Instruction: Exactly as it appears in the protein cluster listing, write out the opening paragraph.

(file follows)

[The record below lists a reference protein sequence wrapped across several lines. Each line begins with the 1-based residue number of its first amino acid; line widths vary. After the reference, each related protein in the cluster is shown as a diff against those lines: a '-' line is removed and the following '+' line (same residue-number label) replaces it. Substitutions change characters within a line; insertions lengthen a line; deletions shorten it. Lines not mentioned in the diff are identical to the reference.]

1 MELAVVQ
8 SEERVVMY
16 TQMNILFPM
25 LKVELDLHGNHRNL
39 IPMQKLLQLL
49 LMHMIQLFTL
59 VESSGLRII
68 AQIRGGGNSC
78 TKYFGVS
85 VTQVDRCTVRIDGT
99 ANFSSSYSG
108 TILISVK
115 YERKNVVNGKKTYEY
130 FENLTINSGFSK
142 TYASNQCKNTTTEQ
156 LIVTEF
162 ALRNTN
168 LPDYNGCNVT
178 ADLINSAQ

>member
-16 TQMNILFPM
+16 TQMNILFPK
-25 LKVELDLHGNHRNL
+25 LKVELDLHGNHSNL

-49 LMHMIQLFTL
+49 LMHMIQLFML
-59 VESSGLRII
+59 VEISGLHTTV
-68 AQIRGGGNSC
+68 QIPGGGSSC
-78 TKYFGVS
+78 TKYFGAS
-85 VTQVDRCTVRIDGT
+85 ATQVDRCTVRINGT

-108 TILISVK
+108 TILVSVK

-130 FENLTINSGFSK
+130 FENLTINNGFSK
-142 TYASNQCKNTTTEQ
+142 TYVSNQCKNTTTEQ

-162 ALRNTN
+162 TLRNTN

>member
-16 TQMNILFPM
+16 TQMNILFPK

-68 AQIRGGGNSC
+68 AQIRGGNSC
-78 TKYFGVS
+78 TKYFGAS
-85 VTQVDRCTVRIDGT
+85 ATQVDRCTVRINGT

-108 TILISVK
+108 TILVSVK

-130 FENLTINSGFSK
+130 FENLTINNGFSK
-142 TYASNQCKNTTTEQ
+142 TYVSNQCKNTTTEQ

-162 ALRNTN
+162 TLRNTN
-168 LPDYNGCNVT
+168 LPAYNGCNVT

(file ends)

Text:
[The record below lists a reference protein sequence wrapped across several lines. Each line begins with the 1-based residue number of its first amino acid; line widths vary. After the reference, each related protein in the cluster is shown as a diff against those lines: a '-' line is removed and the following '+' line (same residue-number label) replaces it. Substitutions change characters within a line; insertions lengthen a line; deletions shorten it. Lines not mentioned in the diff are identical to the reference.]